NASA's Mars Reconnaissance Orbiter grabbed these images of comet Siding Spring when it hurtled past the Red Planet on Sunday, Oct. 19, giving scientists a close up look at its makeup. Credit: NASA
After comet Siding Spring made a close flyby past Mars on Sunday, one of NASA's orbiters and a robotic rover captured images of it -- and they've already beamed them back to Earth.
"It's excitingly fortunate that this comet came so close to Mars to give us a chance to study it with the instruments we're using to study Mars," said Opportunity science team member Mark Lemmon. "The views from Mars rovers, in particular, give us a human perspective, because they are about as sensitive to light as our eyes would be."
Scientists pointed the Mars rover Opportunity's panoramic camera (Pancam) at the comet, also known as C/2013 A1, capturing images of the flyby. The image that the rover captured is from a 50-second exposure taken about two-and-a-half hours before the closest approach of the comet's nucleus to Mars, according to the space agency.
Opportunity, which has been working on Mars since January 2004, was unable to get images of the comet during its closest approach because the Martian dawn was too bright. The rover, working on the Martian surface, wasn't the only NASA machine to capture images and data, however.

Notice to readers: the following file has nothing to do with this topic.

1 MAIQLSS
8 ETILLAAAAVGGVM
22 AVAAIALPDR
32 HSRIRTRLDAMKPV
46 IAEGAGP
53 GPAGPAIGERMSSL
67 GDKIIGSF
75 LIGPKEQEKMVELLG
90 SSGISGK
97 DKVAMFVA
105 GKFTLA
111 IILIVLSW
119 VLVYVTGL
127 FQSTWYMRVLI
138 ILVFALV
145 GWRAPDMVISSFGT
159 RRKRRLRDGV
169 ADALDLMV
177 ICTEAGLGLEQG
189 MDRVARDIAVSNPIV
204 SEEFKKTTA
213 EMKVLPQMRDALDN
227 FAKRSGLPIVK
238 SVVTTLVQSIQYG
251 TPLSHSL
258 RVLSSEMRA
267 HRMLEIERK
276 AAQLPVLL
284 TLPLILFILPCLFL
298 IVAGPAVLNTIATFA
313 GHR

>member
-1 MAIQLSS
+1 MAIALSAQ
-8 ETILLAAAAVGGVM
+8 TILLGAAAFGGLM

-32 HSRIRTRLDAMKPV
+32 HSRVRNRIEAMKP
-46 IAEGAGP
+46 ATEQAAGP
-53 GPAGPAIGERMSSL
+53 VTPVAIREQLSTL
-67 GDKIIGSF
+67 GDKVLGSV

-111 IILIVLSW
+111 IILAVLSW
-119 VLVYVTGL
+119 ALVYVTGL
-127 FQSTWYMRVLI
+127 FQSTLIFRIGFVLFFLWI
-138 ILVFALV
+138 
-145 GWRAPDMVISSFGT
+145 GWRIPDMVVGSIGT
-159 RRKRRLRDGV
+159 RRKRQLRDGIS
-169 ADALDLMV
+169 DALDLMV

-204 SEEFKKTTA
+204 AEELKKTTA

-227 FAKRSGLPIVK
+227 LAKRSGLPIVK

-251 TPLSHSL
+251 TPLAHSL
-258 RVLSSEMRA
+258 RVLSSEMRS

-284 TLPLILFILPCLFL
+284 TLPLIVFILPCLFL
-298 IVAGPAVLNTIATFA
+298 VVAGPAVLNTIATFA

NASA's Mars Reconnaissance Orbiter, which entered Martian orbit on March 10, 2006, used its High Resolution Imaging Science Experiment camera to grab images as the comet hurtled past.
The images the orbiter provided are the highest-resolution views ever acquired of a comet coming from the Oort Cloud, which is at the fringes of the solar system. The comet's Mars flyby provided spacecraft orbiting the Red Planet an opportunity to investigate it from close range, giving scientists information about its nucleus.
NASA has not yet released any details about what details its gleaned about the comet's makeup.
While NASA's rovers Opportunity and Curiosity were protected by the Martian atmosphere, the space agency's three orbiters -- the Mars Odyssey, the Mars Reconnaissance Orbiter and the Mars Atmosphere and Volatile Evolution orbiter -- didn't have that protection. To keep them from being damaged by debris from the comet's nucleus, NASA engineers positioned the orbiters on the far side of the planet during the comet's approach.
That didn't keep them from being able to grab images and data about it as it passed by just 87,000 miles away -- the equivalent of about one-third the distance between Earth and its moon.
Scientists hope to use the observations to gain new clues about comets and our solar system.
The Siding Spring comet is made up of a giant swarm of icy objects believed to be material left over from the formation of the solar system.
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